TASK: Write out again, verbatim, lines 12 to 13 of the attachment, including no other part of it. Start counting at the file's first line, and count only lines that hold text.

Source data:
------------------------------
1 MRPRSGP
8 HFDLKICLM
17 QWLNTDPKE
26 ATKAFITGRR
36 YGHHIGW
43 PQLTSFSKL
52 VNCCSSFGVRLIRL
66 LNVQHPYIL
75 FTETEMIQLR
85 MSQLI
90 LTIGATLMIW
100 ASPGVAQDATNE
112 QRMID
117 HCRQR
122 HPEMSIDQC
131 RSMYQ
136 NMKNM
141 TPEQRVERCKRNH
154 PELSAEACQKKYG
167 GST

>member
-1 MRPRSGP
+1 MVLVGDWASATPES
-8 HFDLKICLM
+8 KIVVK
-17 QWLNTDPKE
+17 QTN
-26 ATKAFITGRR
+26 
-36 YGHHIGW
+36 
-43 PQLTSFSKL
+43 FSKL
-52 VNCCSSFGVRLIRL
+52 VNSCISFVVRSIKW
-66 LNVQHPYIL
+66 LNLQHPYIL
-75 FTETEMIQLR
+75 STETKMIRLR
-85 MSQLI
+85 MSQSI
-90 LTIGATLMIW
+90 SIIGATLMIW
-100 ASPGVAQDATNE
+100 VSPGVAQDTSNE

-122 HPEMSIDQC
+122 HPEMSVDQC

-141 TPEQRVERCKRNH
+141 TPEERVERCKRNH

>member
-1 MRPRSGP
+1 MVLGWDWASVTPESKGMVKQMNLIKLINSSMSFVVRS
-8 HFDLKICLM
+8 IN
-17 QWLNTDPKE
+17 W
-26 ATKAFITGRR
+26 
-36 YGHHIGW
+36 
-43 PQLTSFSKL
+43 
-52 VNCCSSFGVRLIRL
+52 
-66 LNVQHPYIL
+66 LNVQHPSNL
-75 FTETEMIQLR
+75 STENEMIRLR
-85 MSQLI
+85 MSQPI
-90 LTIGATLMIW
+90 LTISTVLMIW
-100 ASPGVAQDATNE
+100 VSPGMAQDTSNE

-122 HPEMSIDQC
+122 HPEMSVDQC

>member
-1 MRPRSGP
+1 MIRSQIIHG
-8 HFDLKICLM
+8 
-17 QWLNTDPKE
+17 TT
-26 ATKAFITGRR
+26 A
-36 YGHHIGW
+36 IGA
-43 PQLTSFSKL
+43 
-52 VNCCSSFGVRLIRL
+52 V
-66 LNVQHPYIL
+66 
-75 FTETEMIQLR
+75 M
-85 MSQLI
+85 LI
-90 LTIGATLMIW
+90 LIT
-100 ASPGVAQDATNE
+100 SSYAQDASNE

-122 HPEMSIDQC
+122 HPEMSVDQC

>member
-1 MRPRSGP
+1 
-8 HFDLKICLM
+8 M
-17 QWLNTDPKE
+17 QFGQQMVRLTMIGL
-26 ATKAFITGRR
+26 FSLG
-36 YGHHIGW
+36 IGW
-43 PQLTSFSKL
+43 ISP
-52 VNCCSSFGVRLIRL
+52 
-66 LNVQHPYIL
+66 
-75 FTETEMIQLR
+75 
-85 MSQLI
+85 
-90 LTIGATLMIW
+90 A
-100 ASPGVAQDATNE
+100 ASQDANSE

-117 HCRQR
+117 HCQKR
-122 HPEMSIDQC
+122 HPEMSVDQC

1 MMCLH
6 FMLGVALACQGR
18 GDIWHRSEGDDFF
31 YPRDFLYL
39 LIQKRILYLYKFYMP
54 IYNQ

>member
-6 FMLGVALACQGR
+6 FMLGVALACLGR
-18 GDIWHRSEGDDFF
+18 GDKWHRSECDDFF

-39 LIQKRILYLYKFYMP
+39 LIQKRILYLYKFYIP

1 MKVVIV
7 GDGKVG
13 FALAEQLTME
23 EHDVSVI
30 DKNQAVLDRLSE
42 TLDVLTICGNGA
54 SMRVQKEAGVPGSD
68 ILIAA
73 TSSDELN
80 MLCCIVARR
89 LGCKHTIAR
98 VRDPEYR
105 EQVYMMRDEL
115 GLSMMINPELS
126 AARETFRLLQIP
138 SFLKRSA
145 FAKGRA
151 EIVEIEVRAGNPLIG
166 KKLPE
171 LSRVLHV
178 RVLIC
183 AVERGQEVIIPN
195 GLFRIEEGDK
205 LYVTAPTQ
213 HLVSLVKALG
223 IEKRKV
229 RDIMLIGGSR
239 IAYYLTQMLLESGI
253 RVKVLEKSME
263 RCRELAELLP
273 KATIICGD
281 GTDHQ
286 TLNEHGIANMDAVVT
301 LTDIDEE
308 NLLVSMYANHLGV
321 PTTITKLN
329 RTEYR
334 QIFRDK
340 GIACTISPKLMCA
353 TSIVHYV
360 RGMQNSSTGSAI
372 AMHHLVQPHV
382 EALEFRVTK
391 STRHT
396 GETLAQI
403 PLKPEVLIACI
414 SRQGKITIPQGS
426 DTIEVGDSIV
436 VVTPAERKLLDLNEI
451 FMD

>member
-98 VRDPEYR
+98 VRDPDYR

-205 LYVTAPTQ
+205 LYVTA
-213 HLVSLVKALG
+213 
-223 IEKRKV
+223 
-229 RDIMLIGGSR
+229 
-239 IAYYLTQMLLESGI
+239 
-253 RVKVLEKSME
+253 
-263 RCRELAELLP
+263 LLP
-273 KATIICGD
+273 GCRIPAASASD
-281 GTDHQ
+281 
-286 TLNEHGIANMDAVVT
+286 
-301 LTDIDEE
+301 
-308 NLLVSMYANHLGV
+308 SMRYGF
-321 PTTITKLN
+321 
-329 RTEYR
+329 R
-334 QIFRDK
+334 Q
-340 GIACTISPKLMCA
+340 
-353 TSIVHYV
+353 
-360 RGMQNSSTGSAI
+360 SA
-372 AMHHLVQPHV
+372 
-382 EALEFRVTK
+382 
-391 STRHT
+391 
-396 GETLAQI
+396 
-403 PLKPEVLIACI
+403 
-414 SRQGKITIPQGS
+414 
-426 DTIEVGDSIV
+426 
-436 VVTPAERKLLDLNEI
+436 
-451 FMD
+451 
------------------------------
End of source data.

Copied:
100 ASPGVAQDATNE
112 QRMID